Eric Bramwell seems to prove that a man will do anything for a universal remote. He is not however a deranged couch potato as much as a really bad criminal.
The Illinois man has been sentenced to 22 years in prison after a DNA sample tied him to the theft of a remote from a Wheaton apartment building. The sample was found in a glove that Bramwell, 35, left behind. His DNA was part of the state database of convicted felons. The long sentence is driven by a long criminal record and he could have been sentenced to 30 years. Bramwell is accused of a string of thefts of both televisions and remotes in various buildings.
14 thoughts on “Can You Guess What This Man Was Charged With?”
I have had a love/hate relationship with remotes every since my brother got the first universal remote years ago – a huge beast that I managed to deprogram the first time I used it.
I get how frustrating it can be when you cannot find the remote. With cable we can’t just walk up to the TV and manually change the channel anymore. At least, I don’t think we can. Can you change the channel directly on the DVR receiver?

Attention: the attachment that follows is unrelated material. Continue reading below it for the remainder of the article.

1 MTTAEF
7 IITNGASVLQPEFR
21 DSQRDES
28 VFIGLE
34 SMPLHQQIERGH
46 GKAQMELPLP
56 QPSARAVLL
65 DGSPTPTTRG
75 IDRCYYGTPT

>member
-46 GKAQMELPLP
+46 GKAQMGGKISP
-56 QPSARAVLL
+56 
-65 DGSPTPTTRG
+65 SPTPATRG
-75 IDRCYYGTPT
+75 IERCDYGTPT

In any case, does Illinois have something similar to CA’s third strike law, where even a minor third offense can send someone away for life? Or are there enhancements added on after you’ve been caught B&E for the umpteenth time no matter what you steal? 22 years for stealing a remote seems quite long, considering people in CA don’t seem to serve any time for anything short of murder. And even then they’d get out on parole before 22 years. Even Charles Manson comes up for parole occasionally. As an aside, Manson is reportedly in failing health due to gastrointestinal bleeding, and deemed too weak for surgery. If true, then good riddance to the shabby maniac who orchestrated the murder of pregnant Sharon Tate, among others.
I am not familiar with Illinois’ sentencing guidelines but in general what many people fail to recognize is that it is not just the remote that is stolen, it likely is also a burglary or other felony crime that triggers a stiff sentence for a career felon who “just doesn’t get it” figuratively speaking. In fact, you get a lot of the “he only stole a candy bar” argument for people who complain of arbitrary sentencing who are ignorant to, or choose not to recognize, that the theft involves more aggravators than just a misdemeanor theft.